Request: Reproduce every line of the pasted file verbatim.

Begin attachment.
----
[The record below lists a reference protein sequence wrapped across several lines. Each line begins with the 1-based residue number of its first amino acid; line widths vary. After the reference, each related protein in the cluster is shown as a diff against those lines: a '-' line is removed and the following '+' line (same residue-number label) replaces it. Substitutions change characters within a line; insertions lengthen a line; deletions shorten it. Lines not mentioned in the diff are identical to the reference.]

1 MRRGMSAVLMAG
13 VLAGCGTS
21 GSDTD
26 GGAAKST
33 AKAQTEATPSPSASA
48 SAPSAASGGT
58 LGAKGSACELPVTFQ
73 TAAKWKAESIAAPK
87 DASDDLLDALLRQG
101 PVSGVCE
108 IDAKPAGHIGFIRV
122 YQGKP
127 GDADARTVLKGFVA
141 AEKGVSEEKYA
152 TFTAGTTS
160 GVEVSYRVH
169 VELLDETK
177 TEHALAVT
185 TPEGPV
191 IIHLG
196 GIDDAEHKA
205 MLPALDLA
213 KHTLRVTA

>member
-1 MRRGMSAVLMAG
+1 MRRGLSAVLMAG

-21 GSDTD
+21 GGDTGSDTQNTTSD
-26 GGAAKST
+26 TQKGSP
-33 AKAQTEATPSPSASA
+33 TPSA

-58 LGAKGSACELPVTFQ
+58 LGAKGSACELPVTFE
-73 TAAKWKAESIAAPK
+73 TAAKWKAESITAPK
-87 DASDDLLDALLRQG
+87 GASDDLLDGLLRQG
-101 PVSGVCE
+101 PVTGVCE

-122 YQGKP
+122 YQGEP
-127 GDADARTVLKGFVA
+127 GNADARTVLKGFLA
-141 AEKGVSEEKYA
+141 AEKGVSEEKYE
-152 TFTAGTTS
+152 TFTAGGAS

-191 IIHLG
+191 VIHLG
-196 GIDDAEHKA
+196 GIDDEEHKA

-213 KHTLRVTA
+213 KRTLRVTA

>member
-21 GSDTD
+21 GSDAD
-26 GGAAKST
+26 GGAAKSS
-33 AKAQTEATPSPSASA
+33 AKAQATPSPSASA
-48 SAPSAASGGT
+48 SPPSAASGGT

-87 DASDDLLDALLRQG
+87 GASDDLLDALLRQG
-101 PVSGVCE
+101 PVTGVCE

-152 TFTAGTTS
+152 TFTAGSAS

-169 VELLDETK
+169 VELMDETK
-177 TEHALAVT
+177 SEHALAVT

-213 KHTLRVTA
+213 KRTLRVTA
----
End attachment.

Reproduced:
[The record below lists a reference protein sequence wrapped across several lines. Each line begins with the 1-based residue number of its first amino acid; line widths vary. After the reference, each related protein in the cluster is shown as a diff against those lines: a '-' line is removed and the following '+' line (same residue-number label) replaces it. Substitutions change characters within a line; insertions lengthen a line; deletions shorten it. Lines not mentioned in the diff are identical to the reference.]

1 MRRGMSAVLMAG
13 VLAGCGTS
21 GSDTD
26 GGAAKST
33 AKAQTEATPSPSASA
48 SAPSAASGGT
58 LGAKGSACELPVTFQ
73 TAAKWKAESIAAPK
87 DASDDLLDALLRQG
101 PVSGVCE
108 IDAKPAGHIGFIRV
122 YQGKP
127 GDADARTVLKGFVA
141 AEKGVSEEKYA
152 TFTAGTTS
160 GVEVSYRVH
169 VELLDETK
177 TEHALAVT
185 TPEGPV
191 IIHLG
196 GIDDAEHKA
205 MLPALDLA
213 KHTLRVTA

>member
-1 MRRGMSAVLMAG
+1 MRRGLSAVLMAG

-21 GSDTD
+21 GGDTGSDTQNTTSD
-26 GGAAKST
+26 TQKGSP
-33 AKAQTEATPSPSASA
+33 TPSA

-58 LGAKGSACELPVTFQ
+58 LGAKGSACELPVTFE
-73 TAAKWKAESIAAPK
+73 TAAKWKAESITAPK
-87 DASDDLLDALLRQG
+87 GASDDLLDGLLRQG
-101 PVSGVCE
+101 PVTGVCE

-122 YQGKP
+122 YQGEP
-127 GDADARTVLKGFVA
+127 GNADARTVLKGFLA
-141 AEKGVSEEKYA
+141 AEKGVSEEKYE
-152 TFTAGTTS
+152 TFTAGGAS

-191 IIHLG
+191 VIHLG
-196 GIDDAEHKA
+196 GIDDEEHKA

-213 KHTLRVTA
+213 KRTLRVTA

>member
-21 GSDTD
+21 GSDAD
-26 GGAAKST
+26 GGAAKSS
-33 AKAQTEATPSPSASA
+33 AKAQATPSPSASA
-48 SAPSAASGGT
+48 SPPSAASGGT

-87 DASDDLLDALLRQG
+87 GASDDLLDALLRQG
-101 PVSGVCE
+101 PVTGVCE

-152 TFTAGTTS
+152 TFTAGSAS

-169 VELLDETK
+169 VELMDETK
-177 TEHALAVT
+177 SEHALAVT

-213 KHTLRVTA
+213 KRTLRVTA